First, with no real end-date of my time in HK, how can I really hang onto a residence? I’d always have the risk of something happening at the apartment while I was the named and liable tenant, including the possibility of run-away subtenants.

Second, shouldn’t it be time for me to let go and change? I mean, isn’t that the whole point?

I came to this realization after a long conversation with my friend Namit, who he himself had let go of everything back in Mumbai almost a year ago to move to NYC.  He helped me come to the conclusion that the more I was holding on, the less I would be able to move onward.  And once I determined that I’d really let go of the apartment (basically decided I’d either let my roommate choose between subletting my room to a permanent new tenant til the lease’s end, or just end the whole thing, breaking my lease come September), I felt a whole new kind of lightness!

So bye bye Chelsea Duplex – you treated me well for 5 years, but when or if I come back to NYC, it will be time for something else – and no one can say what that will be (or when that will be).

Step 2 – My Stuff.  So in prep for leaving, I just imagined I’d have all my stuff packed up and put away in storage at my family’s property, so that whenever it is that I came back, I’d have stuff.  I was telling my older sister over breakfast recently that we’d have to clean up some space for all my stuff, and she asked simply, “How much stuff do you have?”  I began to enumerate it (my bed, two dressers, my desk, etc. etc.), when she rightly pointed out, “but what do you need this Ikea/student furniture for when you get back? You’ll get brand new grown-up stuff when you get back! Why don’t you just sell it??”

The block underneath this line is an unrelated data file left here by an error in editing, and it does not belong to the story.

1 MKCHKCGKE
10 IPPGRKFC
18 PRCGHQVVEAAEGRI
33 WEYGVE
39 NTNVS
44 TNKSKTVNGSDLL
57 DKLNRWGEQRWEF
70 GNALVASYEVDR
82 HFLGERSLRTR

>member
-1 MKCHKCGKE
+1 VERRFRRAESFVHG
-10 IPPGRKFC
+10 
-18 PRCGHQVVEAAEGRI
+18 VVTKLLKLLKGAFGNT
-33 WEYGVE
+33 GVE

My resident bedmate!

My resident bedmate!

I don’t know why I didn’t think of that at all. I mean, let’s face it, with the exception of one of my dressers, nearly all my furniture was purchased shortly after I graduated law school, and yes, came from a variety of low quality/cheap sources.  In fact, I’d recently complained to myself that I was embarrassed to let guests see my bedroom since it looked like a kids’ room (the Spongebob collage I made doesn’t really help)!

But some young, fresh-faced student in NYC is probably going to enjoy what I have more than I, and the small pocket money I make will be useful for side-trips I plan to make from HK.

And again, upon making the realization that it would be better to let go of my earthly possessions here in NYC my step was much much lighter!

There is something very awkward about deciding to make a big change such as this.  You’re at once excited to make everything new, see new things, meet new people, and yet when it comes to letting go of your old life, you are inexplicably hesitant to let it all go.  But what good would a change like this be if you don’t let go??  Upon getting over that hesitation, you really do feel completely uplifted!

So… can I actually move onward with Step 3: My Cell Phone Number and *gulp* My (precious) Gym Membership?  Ok – one thing at a time, people!

*I made this post a “Part I” in anticipation of blogging how things actually go down once I begin to sift through all my crap that I’ve collected over 5 years in one apartment, and what happens when I actually pass it on to someone else!